At CBD Marketing, we approach every project with a strategic focus, no matter how large or small the client. A perfect example was a request from the Publicity Club of Chicago—the nation’s largest independent public relations membership organization. They wanted a logo evolution to celebrate their 75th anniversary in 2016.
The logo evolution process starts with research.
CBD Associate Creative Director Don Harder explains how he tackled this pro-bono project:
What is your initial approach for a logo assignment?
As we do with all logos, we do some research about the company or brand to understand its place in the universe. Then sketching. Lots and lots of sketching. On paper. I usually have a search window open, Wikipedia and my headphones on. These are my best buds when doing logos.
What aspect(s) of the PCC assignment stood out to you at first?
The history. Knowing they have been around for 75 years really impressed me. That meant we really had to honor that heritage and celebrate this milestone but not change who they are.
Where did your research take you and how did that affect your approach and design?
In this particular case we looked at the number of years PCC has been around. So that gave us a heritage bucket (among others). We then looked at inspiration from that time period including design trends and typography. We knew we wanted to evolve the existing logo (below), not change them completely.
Designing a logo is a long, intensive process.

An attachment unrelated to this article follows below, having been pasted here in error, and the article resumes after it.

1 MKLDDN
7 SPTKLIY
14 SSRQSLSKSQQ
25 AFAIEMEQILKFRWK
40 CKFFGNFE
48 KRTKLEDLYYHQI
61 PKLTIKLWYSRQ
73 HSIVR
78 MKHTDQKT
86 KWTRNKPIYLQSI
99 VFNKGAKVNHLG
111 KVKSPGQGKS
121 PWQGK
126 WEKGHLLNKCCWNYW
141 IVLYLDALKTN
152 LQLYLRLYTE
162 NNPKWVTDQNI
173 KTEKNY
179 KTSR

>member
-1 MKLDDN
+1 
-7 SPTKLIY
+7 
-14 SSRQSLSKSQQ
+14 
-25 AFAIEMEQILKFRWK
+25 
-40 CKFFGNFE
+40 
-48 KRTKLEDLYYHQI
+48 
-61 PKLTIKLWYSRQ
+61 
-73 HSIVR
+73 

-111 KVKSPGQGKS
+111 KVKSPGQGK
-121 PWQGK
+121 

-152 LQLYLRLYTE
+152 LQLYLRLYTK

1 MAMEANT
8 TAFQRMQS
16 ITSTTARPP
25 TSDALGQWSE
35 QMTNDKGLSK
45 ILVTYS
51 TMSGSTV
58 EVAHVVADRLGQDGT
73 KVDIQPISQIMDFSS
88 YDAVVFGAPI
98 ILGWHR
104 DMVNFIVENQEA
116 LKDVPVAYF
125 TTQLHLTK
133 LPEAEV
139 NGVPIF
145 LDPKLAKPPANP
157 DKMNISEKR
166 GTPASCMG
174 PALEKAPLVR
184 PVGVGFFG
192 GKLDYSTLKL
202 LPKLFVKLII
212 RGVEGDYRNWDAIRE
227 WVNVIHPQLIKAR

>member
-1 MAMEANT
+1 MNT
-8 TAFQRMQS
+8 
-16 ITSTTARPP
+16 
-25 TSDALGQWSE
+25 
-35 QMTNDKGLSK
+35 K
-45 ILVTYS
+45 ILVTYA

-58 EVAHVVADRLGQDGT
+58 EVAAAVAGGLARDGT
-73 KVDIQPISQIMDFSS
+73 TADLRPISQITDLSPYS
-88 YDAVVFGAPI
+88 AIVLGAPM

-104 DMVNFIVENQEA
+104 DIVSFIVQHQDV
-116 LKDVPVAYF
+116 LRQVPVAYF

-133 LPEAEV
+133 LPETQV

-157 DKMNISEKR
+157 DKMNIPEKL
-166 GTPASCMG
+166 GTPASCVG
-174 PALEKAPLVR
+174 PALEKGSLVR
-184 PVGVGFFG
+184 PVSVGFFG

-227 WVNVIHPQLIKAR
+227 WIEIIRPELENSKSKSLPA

What logo options did you develop and why?
During sketching we naturally find trends in our work and we put then in buckets. We then gut check those buckets against the assignment. We look to evolve near in – close to what it is currently and something that we know the clients would be familiar with – and then we push it out even further. We enjoy exploring ranges. Ultimately not all make it. We had five buckets and more than 100 sketches.
Why do you think this logo was chosen?
The new logo we designed (below) looks the part. This particular logo was designed to look like it was done in the 1940s but with sharper lines, not a hand-drawn look.
The choice is ultimately up to the client.
Was it your favorite and does your “pick” usually get selected by the client?
The million-dollar question. This is the one I personally gravitated to. However we never present anything we wouldn’t be proud of. We joke that if you show something you hate a client might pick it. Or we say, “Do you want to work with this logo for the next 10 years?”
Clients love to ask for our recommendation. That’s usually a group discussion before we present. We will recommend the logo that will serve the client and its brand best. All of the logos we present will do the job, but which one works best? That’s how we choose.
Inside tip: if you get a wishy-washy answer to a question about which logo is best, you can usually tell in how they are presented. It’s hard for designers to hide their enthusiasm. I do this all the time.
Are you looking for help evolving or developing a logo for your company? CBD can help. Contact us out today!